June 1908

I had always thought Jack Gisburn rather a cheap genius--though a

good fellow enough--so it was no great surprise to me to hear

that, in the height of his glory, he had dropped his painting,

married a rich widow, and established himself in a villa on the

Riviera. (Though I rather thought it would have been Rome or


"The height of his glory"--that was what the women called it. I

can hear Mrs. Gideon Thwing--his last Chicago sitter--deploring

his unaccountable abdication. "Of course it's going to send the

value of my picture 'way up; but I don't think of that, Mr.

Rickham--the loss to Arrt is all I think of." The word, on Mrs.

Thwing's lips, multiplied its RS as though they were reflected in

an endless vista of mirrors. And it was not only the Mrs. Thwings

who mourned. Had not the exquisite Hermia Croft, at the last

Grafton Gallery show, stopped me before Gisburn's "Moon-dancers"

to say, with tears in her eyes: "We shall not look upon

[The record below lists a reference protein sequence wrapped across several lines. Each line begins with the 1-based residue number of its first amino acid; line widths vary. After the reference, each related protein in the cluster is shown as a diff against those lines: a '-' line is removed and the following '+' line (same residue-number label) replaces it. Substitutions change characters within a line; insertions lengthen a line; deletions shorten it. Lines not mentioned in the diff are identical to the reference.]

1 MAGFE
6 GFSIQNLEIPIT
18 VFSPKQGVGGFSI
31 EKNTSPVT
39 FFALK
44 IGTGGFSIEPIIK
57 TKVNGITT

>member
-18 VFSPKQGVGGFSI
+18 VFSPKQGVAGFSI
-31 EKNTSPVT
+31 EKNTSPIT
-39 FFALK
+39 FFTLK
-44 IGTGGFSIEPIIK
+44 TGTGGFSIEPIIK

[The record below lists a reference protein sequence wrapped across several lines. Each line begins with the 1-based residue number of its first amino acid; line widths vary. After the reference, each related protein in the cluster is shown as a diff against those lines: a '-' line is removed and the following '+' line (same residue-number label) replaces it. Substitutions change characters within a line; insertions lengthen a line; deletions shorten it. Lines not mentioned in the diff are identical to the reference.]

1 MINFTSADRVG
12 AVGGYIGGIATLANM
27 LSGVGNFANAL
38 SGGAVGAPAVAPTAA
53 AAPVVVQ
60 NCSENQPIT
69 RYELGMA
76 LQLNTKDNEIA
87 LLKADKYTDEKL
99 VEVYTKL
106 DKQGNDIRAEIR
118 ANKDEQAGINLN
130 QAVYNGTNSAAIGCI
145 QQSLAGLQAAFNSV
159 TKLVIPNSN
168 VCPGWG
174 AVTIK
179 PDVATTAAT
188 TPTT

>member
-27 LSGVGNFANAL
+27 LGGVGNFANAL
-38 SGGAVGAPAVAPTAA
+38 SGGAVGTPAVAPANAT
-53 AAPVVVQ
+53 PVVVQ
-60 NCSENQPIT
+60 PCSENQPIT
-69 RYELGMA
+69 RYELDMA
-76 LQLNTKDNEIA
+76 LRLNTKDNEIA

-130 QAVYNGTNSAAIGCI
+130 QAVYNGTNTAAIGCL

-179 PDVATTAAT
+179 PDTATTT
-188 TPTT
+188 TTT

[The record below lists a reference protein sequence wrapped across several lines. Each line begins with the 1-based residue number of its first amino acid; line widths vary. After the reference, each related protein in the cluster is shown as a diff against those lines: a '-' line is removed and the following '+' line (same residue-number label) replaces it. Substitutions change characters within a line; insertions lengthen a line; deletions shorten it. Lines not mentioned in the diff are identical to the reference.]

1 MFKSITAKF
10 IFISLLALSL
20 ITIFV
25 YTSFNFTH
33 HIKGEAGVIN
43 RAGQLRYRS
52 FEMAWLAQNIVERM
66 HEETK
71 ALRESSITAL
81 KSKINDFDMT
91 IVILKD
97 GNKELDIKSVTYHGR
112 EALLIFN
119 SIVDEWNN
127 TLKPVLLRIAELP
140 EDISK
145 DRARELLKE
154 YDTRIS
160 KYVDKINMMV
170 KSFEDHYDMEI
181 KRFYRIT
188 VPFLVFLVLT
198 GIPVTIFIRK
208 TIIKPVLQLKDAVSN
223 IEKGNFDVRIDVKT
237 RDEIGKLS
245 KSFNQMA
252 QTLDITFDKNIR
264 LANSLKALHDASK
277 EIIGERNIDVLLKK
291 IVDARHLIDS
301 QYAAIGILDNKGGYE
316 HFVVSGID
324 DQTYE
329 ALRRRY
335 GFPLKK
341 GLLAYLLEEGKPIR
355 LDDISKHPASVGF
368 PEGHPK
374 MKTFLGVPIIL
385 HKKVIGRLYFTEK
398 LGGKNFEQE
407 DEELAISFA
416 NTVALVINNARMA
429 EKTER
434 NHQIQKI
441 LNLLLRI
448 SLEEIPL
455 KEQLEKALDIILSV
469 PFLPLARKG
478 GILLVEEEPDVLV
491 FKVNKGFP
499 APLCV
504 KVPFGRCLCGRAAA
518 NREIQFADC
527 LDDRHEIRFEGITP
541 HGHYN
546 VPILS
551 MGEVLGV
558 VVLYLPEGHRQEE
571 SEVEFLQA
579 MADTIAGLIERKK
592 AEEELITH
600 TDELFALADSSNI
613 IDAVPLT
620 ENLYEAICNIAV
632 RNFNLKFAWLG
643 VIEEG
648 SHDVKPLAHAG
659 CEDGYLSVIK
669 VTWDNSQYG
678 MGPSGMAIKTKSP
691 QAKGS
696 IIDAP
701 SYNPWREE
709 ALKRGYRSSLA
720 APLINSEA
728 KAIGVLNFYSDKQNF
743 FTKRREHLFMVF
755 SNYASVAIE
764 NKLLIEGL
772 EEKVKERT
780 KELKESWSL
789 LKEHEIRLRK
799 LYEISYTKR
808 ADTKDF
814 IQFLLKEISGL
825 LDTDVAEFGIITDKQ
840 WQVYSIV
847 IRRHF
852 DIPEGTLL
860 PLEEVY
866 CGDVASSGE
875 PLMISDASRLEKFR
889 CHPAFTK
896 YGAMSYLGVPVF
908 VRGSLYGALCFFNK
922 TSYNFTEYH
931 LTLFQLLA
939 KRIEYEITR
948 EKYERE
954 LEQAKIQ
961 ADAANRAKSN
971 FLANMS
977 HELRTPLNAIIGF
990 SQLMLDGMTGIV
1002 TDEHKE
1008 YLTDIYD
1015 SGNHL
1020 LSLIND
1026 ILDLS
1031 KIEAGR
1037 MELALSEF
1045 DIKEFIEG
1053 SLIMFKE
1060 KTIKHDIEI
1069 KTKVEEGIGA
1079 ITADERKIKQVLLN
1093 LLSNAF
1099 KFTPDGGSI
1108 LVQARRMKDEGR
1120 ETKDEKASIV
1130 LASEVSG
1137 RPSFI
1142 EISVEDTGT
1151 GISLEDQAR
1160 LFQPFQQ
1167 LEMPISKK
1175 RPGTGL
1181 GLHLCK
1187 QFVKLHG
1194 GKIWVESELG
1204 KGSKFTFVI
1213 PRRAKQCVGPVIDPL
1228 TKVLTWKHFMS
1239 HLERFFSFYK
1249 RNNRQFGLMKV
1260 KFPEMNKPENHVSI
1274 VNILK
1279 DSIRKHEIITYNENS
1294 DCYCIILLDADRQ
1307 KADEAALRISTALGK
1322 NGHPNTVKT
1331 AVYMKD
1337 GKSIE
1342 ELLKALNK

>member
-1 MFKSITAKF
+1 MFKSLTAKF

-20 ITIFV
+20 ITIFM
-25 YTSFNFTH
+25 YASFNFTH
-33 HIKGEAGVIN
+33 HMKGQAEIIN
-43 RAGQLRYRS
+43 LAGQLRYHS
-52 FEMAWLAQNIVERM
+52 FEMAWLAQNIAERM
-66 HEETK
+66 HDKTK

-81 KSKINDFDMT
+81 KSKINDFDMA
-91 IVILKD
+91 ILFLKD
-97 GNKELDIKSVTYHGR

its like again"?

Well!--even through the prism of Hermia's tears I felt able to

face the fact with equanimity. Poor Jack Gisburn! The women had

made him--it was fitting that they should mourn him. Among his

own sex fewer regrets were heard, and in his own trade hardly a

murmur. Professional jealousy? Perhaps. If it were, the honour

of the craft was vindicated by little Claude Nutley, who, in all

good faith, brought out in the Burlington a very handsome

"obituary" on Jack--one of those showy articles stocked with

random technicalities that I have heard (I won't say by whom)

compared to Gisburn's painting. And so--his resolve being

apparently irrevocable--the discussion gradually died out, and,

as Mrs. Thwing had predicted, the price of "Gisburns" went up.